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Myshkin’s queer failure: (Mis)reading masculinity in Dostoevsky’s The Idiot

Research output: Contribution to journalArticle

Original languageRussian
Pages (from-to)1-27
Number of pages27
JournalSlavic and East European Journal
Volume63
Issue number1
DateAccepted/In press - 7 Oct 2017
DatePublished (current) - 21 May 2019

Abstract

This article uses queer theory to shed new light on the long-standing critical debates around Prince Myshkin, the hero of Fedor Dostoevsky’s novel The Idiot. The current controversy centres around why Dostoevsky, in setting out to depict a “wholly good man,” ended up creating a protagonist who causes hurt and suffering to those around him and who ultimately reverts to idiocy at the end of the novel. While Nina Pelikan Straus dismisses The Idiot as Dostoevsky’s “exploded fantasy that an asexual Prince Christ could save the world,” I make the case for a reparative reading of Myshkin’s failure using queer theory, drawing particularly on Jack Halberstam’s idea that failure offers a way to “dismantl[e] the logics of success and failure with which we currently live” and to imagine more “cooperative, more surprising ways of being in the world.” I suggest that Myshkin’s failure does not show the limitations of what a Christ-like figure can achieve on earth, but rather mounts a critique of the gender order of the day, particularly hegemonic masculinity, and reveal its absurdity. This line of enquiry also leads me to posit a new approach to Dostoevsky’s narrative. Building on Gary Saul Morson’s work on sideshadowing and Sarah Young’s work on scripting in The Idiot, I suggest that the failures of communication between characters, the silences in the text and the moments where the narrative logic break down point constitute a queer way of doing narrative, inviting the reader to imagine an alternative outcome in which, in Eve Kosofsky Sedgwick’s words, “the future may be different from the present” and “the past, in turn, could have happened differently from what it did.” My approach to The Idiot ultimately leads me to an engagement with queer theology, which provides an alternative, more positive view of Myshkin’s role than, for example, Rowan Williams’s view that the Prince is ultimately “a force for destruction.”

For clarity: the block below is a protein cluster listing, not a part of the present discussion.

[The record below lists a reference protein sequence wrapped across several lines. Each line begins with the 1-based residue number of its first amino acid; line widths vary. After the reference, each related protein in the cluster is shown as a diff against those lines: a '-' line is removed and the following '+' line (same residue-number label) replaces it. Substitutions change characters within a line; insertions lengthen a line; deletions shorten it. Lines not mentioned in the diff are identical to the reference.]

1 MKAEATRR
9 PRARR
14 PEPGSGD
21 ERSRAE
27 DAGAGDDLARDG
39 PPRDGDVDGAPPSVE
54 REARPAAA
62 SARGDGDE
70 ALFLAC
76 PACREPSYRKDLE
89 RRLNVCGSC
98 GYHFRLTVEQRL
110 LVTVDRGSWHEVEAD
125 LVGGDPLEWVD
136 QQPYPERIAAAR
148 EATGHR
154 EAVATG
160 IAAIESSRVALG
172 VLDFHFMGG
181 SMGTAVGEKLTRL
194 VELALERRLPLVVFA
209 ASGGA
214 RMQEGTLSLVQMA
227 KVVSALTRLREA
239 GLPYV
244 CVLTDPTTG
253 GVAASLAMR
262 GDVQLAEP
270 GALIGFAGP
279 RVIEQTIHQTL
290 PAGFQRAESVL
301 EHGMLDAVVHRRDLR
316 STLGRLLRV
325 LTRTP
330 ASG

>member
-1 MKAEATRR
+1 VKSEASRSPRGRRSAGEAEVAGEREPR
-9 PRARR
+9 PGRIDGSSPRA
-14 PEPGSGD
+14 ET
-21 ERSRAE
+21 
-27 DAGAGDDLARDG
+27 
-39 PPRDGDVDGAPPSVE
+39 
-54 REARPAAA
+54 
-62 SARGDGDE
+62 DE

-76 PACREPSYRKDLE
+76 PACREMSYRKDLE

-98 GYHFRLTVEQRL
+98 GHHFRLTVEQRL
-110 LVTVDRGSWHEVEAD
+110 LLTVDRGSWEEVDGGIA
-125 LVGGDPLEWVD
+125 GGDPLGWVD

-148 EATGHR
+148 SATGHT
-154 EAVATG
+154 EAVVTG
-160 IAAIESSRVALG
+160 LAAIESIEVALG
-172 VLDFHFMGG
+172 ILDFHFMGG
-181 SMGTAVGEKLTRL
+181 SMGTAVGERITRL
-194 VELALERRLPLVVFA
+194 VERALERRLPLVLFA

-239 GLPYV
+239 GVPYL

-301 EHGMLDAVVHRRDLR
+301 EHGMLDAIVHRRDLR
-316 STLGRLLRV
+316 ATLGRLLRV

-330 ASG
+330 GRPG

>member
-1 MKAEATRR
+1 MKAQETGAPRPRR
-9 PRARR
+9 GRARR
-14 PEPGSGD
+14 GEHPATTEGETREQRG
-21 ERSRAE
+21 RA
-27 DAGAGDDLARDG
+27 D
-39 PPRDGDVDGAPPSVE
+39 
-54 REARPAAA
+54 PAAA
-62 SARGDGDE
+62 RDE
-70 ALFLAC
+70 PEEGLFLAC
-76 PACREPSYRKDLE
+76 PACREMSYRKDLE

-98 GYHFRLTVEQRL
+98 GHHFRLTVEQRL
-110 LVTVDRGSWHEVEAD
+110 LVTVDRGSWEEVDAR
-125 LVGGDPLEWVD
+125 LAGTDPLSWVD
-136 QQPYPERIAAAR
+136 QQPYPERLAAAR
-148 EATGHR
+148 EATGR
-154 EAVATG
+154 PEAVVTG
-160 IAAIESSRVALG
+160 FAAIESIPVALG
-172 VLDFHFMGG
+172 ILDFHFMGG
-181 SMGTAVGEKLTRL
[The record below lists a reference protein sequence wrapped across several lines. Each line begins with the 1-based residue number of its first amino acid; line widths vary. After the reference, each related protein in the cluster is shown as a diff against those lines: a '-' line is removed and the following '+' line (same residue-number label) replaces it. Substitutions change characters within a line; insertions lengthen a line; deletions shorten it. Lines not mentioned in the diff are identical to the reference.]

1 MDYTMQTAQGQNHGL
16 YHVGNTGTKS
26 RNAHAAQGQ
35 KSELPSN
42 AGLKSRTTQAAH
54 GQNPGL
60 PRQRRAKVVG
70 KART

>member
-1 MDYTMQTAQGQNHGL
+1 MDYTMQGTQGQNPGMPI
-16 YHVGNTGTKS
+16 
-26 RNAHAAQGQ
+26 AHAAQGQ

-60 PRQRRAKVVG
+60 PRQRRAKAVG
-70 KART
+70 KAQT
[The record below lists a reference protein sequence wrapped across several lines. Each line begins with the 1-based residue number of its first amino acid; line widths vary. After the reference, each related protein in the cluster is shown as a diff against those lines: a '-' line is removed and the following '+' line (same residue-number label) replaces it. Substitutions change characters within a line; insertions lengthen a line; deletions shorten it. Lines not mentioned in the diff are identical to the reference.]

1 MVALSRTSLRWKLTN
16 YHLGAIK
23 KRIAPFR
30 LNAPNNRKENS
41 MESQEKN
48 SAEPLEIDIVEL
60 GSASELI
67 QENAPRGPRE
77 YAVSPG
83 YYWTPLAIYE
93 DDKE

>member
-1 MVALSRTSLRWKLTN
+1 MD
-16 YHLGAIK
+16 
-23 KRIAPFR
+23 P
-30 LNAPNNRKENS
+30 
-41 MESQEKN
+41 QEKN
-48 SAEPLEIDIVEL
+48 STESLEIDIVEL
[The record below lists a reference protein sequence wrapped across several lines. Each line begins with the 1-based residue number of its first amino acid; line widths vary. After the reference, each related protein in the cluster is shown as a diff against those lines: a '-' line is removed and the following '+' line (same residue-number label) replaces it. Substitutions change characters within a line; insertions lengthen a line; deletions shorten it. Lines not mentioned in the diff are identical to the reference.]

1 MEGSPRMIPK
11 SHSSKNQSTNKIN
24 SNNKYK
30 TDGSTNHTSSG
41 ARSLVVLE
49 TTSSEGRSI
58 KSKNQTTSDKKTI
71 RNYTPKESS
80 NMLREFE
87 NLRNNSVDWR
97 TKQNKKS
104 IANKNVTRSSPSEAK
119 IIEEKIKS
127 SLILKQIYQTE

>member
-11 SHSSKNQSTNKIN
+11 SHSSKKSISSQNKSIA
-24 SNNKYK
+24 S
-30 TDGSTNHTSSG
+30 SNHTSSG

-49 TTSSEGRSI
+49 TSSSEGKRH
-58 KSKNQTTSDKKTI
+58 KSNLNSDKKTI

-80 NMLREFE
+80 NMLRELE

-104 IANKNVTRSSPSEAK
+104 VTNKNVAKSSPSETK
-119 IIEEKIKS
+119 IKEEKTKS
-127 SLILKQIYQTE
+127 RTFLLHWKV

Research areas

  • Dostoevskii, Russian literature, masculinity, gender, sexuality, queer theory

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    Rights statement: This is the final published version of the article (version of record). It first appeared online via Ohio State University at http://u.osu.edu/seej/63-1/doak/. Please refer to any applicable terms of use of the publisher.

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